An earthquake hit Saturday just before 11:00 p.m. off the coast of the Philippines in Mindanao, igniting fears of a possible tsunami.
A tsunami warning was issued after the quake erupted, the Associated Press (AP) reported, noting it was a preliminary magnitude 7.6.
The outlet continued:
The quake struck at 10:37 p.m. at a depth of 32 kilometers (20 miles), according to the U.S. Geological Survey. There were no immediate reports of damage or casualties.
The Pacific Tsunami Warning Center said based on the magnitude and location, it expected tsunami waves to hit the southern Philippines and parts of Indonesia, Palau and Malaysia.
According to the National Ocean Service, a tsunami consists of massive waves caused by earthquakes or volcanic eruptions beneath the sea that grow in height while traveling inland.
“The speed of tsunami waves depends on ocean depth rather than the distance from the source of the wave. Tsunami waves may travel as fast as jet planes over deep waters, only slowing down when reaching shallow waters,” the site read.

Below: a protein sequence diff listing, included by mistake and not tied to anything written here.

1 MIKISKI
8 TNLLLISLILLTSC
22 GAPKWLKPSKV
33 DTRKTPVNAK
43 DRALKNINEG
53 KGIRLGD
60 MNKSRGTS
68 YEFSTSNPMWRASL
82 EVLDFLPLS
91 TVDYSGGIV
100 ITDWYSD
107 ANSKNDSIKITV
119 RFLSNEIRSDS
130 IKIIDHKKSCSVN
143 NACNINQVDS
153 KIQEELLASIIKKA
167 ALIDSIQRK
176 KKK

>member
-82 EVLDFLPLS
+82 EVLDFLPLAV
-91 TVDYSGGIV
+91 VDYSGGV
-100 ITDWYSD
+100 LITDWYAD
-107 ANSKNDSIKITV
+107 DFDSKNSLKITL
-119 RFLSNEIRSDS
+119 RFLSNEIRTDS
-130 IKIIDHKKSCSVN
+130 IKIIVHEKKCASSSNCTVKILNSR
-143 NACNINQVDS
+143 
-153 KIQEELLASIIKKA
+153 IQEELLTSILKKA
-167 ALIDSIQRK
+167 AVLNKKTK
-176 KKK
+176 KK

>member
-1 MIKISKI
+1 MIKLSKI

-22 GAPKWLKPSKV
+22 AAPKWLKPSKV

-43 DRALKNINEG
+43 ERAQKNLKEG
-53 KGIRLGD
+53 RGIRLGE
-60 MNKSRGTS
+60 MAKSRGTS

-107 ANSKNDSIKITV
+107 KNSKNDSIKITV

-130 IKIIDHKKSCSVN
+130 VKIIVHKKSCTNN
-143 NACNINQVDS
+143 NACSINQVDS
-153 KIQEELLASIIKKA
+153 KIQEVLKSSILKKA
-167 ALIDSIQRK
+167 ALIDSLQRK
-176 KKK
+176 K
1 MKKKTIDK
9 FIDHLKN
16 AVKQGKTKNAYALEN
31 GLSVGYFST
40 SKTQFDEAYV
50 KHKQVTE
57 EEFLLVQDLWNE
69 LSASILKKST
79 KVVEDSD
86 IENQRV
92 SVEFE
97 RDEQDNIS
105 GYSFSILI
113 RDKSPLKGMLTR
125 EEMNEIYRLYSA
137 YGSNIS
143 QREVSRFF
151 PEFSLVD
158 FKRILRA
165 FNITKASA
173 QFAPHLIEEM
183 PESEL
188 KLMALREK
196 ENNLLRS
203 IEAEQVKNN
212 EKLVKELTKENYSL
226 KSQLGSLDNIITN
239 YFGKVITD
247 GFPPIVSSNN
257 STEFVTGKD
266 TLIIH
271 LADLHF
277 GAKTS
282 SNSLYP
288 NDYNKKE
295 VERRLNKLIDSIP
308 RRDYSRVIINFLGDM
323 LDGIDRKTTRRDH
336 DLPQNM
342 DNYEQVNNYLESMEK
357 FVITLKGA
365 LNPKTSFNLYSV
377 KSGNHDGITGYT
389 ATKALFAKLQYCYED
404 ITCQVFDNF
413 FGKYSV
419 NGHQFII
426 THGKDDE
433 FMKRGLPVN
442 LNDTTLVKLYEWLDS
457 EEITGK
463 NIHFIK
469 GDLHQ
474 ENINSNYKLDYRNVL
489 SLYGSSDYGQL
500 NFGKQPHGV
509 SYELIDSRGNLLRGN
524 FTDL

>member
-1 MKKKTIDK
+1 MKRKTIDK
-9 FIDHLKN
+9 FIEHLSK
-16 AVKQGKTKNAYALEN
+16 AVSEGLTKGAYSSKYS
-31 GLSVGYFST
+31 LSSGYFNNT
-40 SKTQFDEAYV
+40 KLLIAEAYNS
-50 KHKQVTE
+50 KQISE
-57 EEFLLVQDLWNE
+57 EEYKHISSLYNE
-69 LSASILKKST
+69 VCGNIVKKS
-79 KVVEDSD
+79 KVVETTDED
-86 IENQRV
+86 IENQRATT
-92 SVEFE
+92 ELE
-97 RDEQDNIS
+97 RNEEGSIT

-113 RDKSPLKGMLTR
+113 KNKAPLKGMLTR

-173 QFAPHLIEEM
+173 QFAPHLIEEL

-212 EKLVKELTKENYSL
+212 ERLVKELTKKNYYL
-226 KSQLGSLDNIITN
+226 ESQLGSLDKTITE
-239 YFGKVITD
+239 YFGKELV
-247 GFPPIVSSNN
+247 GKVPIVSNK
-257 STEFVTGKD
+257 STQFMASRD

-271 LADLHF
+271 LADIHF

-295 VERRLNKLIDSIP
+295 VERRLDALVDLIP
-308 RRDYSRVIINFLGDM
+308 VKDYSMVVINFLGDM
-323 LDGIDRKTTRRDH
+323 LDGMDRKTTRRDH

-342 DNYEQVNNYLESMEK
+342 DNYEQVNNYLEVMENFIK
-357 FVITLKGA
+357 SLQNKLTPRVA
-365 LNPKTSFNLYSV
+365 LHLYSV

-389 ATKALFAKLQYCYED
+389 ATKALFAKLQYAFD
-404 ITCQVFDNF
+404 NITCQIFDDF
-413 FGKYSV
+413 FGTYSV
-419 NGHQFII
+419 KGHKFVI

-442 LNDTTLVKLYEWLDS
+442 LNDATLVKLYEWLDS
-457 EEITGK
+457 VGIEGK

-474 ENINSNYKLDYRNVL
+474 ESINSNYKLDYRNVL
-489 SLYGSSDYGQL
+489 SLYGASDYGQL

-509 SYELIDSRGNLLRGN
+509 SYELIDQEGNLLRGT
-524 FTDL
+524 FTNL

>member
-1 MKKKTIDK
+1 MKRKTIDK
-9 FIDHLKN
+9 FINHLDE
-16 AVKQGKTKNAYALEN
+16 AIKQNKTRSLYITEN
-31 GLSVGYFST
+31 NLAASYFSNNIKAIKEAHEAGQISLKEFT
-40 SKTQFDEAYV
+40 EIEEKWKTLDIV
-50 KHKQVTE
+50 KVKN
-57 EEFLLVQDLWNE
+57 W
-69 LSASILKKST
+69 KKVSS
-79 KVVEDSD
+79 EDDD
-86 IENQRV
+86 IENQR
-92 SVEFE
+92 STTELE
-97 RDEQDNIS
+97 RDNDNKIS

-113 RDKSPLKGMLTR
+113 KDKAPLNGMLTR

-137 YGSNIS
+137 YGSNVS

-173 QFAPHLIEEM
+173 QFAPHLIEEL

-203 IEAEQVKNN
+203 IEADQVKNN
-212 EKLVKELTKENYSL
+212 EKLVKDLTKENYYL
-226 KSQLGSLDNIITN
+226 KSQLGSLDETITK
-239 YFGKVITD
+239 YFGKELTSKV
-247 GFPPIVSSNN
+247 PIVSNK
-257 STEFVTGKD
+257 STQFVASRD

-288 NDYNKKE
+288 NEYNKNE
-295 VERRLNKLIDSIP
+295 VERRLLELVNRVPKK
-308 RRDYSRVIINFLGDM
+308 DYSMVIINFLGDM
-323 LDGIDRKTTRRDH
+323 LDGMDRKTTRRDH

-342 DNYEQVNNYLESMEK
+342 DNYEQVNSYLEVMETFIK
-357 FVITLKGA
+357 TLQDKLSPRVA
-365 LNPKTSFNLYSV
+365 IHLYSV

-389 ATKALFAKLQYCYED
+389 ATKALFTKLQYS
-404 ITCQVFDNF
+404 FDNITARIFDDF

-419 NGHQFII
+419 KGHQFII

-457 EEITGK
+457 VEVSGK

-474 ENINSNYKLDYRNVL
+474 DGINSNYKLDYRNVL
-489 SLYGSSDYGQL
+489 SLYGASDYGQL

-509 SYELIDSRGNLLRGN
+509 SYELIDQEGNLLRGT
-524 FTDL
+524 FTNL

Following the recent earthquake, a tsunami advisory was issued for Japan’s Pacific coastal areas, NHK WORLD reported Saturday.
“The Japan Meteorological Agency is urging people to stay away from coastal areas as a 1-meter tsunami is expected,” the outlet said.
“Tsunami can arrive repeatedly, and the height of the waves could rise suddenly,” it continued, adding, “People in the areas under the advisory should stay away from the coast, regardless of the estimated time of arrival.”
Meanwhile, Teresita Balcol, who leads the Philippine Institute of Volcanology and Seismology, said the group urged people living on the coast of southern Surigao del Sur and Davao Oriental to evacuate the area for safety, per the AP.
“Based on the quake’s magnitude, Bacolcol said a 1-meter (3.2-foot) tsunami may hit but the wave could be higher in enclosed coves, bays and straits,” the outlet noted.
In May, a tsunami alert was lifted once a 7.7 magnitude earthquake shook the Pacific, AFP reported at the time.